Cadets brave the gas chamber to rely on their equipment

HH-02-CBRN-002

U.S. Army photo by Hannah Hunsinger.

Sometimes leaders have to do things they don’t want to do, no matter how challenging the tasks may be. On July 6, 1st Regiment Reserve Officers’ Training Corps Cadets at the Leader Development and Assessment Course had to test their mental and physical strength in a task they didn’t want to do.

The regiment was the first group to go to the Chemical, Biological, Radiological, Nuclear training site at the LDAC at Joint Base Lewis-McChord, Wash. They concluded the training with walking into a gas chamber. The gas was a non-lethal irritant called 2-chlorobenzalmalononitrile, a component of tear gas. CS gas, as it is more commonly called, comes in tablets that Cadre broke over a large can that cooked the pellets.

Staff Sgt. Mesnah Ward, Range Safety Officer, said he thinks having CBRN as a part of the Cadets’ training will help them identify with the Soldiers they will one day lead.

“How I feel, everyone should be on the same playing field, so it’s a must that the Cadets go through [the gas chamber],” said Ward.

Before entering the tent that served as the gas chamber, instructors briefed Cadets on how to identify a chemical agent and correctly don their gear. During the briefing, Cadets wore Joint Service Lightweight Integrated Suit Technology, which included a heavy hooded jacket, high-waisted pants with suspenders, gloves and a gas mask.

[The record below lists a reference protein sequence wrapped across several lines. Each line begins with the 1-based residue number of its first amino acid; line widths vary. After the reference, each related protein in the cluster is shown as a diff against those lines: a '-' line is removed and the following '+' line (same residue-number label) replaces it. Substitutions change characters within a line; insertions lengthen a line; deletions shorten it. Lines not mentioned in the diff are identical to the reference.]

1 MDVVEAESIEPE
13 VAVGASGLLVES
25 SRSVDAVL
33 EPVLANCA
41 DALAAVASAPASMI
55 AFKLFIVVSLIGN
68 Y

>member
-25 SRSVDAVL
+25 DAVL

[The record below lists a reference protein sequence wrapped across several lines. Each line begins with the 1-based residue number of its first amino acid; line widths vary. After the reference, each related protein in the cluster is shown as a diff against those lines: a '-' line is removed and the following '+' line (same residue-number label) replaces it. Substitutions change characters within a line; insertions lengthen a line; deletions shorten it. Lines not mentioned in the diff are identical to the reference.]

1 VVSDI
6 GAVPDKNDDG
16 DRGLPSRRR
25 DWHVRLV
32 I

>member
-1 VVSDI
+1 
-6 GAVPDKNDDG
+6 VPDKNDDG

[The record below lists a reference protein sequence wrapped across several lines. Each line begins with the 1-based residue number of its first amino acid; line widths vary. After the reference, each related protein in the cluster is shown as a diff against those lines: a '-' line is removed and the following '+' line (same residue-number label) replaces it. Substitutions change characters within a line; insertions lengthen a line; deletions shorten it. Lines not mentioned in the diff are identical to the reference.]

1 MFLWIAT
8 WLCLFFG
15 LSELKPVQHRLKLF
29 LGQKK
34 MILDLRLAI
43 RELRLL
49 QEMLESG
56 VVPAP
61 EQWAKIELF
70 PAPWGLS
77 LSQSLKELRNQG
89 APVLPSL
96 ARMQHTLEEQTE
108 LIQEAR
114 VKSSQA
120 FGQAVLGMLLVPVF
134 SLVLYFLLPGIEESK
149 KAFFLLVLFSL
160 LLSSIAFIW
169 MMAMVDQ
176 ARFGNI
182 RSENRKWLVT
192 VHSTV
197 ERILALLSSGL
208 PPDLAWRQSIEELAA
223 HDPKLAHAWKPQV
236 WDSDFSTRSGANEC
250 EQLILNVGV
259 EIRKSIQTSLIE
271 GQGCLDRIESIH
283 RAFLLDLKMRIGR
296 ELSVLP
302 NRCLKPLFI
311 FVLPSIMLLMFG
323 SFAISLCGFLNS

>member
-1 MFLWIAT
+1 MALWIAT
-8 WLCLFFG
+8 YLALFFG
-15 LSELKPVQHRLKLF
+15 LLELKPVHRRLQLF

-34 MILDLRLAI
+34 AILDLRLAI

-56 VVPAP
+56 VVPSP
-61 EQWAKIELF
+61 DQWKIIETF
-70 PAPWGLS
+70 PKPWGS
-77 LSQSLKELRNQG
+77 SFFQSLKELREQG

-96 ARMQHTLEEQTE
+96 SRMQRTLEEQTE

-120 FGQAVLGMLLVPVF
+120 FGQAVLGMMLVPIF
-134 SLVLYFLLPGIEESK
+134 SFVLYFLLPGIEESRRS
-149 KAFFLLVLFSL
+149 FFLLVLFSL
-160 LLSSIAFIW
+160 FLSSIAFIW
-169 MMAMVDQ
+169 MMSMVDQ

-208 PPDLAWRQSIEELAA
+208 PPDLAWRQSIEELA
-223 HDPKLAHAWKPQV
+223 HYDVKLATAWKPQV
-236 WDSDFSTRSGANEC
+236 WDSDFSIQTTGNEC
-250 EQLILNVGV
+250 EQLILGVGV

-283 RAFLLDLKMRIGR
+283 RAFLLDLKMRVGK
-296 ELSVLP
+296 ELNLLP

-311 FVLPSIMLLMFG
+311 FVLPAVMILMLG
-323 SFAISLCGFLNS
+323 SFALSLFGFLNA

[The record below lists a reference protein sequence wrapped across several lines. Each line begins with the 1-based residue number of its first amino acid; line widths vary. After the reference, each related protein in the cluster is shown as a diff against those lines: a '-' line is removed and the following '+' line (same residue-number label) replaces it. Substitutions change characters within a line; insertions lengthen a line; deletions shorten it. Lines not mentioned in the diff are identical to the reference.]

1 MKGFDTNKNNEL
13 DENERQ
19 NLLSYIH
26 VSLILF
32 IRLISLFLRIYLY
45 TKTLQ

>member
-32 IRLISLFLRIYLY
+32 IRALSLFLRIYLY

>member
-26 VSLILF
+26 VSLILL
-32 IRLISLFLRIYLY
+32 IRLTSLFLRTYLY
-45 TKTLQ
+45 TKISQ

Sgt. 1st Class Richard Burwell, Infantry Instructor, told Cadets how to infer that chemicals could be present in an area.

“If someone flops over and starts doing the funky chicken, it might be a good time to put your mask on,” said Burwell.

After the briefing, Cadets trudged up steep paths where they simulated an encounter with a chemical that required them to quickly and correctly put on their masks. Before reaching the gas chamber, they ran uphill to get the feel of a fast heart rate and heavy breathing in their gear. When it was their turn to go inside the gas chamber, a haze clouded the air. One by one, they approached an instructor who asked them to remove their mask then answer a series of questions before they exited the tent, usually with swollen, red eyes and mucus running from their nostrils.

Cadet Benjamin Brown, Bravo Co., 1st Regiment, of Greensburg, Pa., and a student at the University of Pittsburg at Greensburg, is prior service and has gone through a gas chamber before. He said watery eyes, difficulty breathing and the burning sensation on the back of his neck and in his throat were necessary to training.

“It’s almost like a protective measure to take,” said Brown. “It prepares you for the possibility of being put in that situation.”

Cadet Sven Alm, Bravo Co., 1st Regiment, a student at Central Michigan University and from Mount Pleasant, Mich., is also prior service, but he said being exposed to CS gas never gets easier. He said entering the chamber and removing his mask reaffirmed his faith in his equipment.

“Right now, that proves that this [equipment] can save your life,” he said.

Story by: Monica Spees

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